ISLAMABAD- The United States, through the US Agency for International Development (USAID), recognizes the bravery and determination of the women of Khyber Pakhtunkhwa (KP) and the Federally Administered Tribal Areas (FATA) who have endured loss, but are determined to resume a normal life for themselves and their families.
Through the USAID funded Conflict Victims Support Program, families and child survivors of conflict in KP and FATA received economic, social, and medical assistance, as well as scholarships. The vast majority of these survivors lost male family members, most often the main breadwinner, to violence and insecurity. It is especially fitting that these brave women are recognized today, International Women’s Day.
USAID Mission Director Gregory Gottlieb, recognizes the bravery and determination of these women and celebrates their successes. These women, through the USAID Conflict Support Program, receive vocational training to improve their income earning ability thereby enabling them to provide financial support for their families after losing male family members. The scholarships provided to children enable them to continue their education.
“We suffered an emotional and financial blow, and I had to quit school when my father died in a bomb blast four years ago,” said Laiqa, a 13-year old girl. “The USAID scholarship enabled me to resume my education. I would like to become a doctor to help others.” Laiqa’s mother operates a small grocery store, made possible by a grant provided by USAID.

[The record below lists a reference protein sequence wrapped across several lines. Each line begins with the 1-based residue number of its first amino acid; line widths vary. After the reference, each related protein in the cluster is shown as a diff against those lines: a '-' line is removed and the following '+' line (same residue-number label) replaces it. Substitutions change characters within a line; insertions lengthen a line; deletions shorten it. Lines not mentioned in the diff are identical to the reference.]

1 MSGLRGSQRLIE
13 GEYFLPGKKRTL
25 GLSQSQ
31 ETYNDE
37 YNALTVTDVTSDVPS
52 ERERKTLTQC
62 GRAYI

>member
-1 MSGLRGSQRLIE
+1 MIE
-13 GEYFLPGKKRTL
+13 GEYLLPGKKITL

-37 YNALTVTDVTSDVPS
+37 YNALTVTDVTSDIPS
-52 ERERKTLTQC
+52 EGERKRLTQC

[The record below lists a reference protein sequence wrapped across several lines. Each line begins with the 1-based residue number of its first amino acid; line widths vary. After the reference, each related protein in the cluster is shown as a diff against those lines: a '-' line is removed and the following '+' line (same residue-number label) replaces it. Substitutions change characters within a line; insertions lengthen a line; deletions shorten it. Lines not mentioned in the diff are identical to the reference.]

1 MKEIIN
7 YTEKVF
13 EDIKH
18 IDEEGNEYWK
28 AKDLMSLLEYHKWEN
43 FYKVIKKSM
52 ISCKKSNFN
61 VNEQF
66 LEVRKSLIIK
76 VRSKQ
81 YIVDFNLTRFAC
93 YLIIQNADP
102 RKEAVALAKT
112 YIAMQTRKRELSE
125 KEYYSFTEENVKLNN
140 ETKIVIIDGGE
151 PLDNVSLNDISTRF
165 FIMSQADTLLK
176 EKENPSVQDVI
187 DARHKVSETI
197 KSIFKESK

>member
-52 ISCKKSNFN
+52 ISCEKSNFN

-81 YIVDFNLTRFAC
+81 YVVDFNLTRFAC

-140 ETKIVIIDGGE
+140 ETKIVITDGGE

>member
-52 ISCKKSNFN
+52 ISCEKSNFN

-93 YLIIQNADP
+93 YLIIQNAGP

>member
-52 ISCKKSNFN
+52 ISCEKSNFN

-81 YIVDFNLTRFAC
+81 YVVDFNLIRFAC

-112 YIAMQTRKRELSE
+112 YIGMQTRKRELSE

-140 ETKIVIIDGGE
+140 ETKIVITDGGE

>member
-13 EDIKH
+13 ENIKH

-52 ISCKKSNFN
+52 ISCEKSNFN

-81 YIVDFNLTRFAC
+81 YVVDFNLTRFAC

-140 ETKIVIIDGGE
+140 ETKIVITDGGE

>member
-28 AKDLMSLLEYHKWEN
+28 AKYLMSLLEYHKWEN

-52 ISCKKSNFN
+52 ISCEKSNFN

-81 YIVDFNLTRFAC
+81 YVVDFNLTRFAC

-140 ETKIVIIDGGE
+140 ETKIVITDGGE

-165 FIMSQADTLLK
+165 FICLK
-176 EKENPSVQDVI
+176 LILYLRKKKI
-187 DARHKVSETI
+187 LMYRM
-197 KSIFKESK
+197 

“I am grateful to USAID for helping me to support my family after losing my husband,” said Nafeesa, who started a beauty parlor with financial support from USAID. “I recently was able to expand my business by adding a garment store.”
“Women play an integral part in the development of a society, and I am sure that you will leave a legacy of hard work and bravery that your children will be proud of. The people of the United States will continue promoting stability and prosperity throughout the FATA region and KP Province,” said USAID Mission Director Gottlieb.
USAID’s three-year, $25 million Conflict Victims Support Program is part of the comprehensive U.S. assistance program in Pakistan, which helps ensure increased opportunity for women’s participation in the labor force; the expansion of girls’ access to quality basic education; improvement in maternal and child health; and the promotion of women’s political, economic, and social rights. To date, 6,800 Pakistani families have benefitted from this program.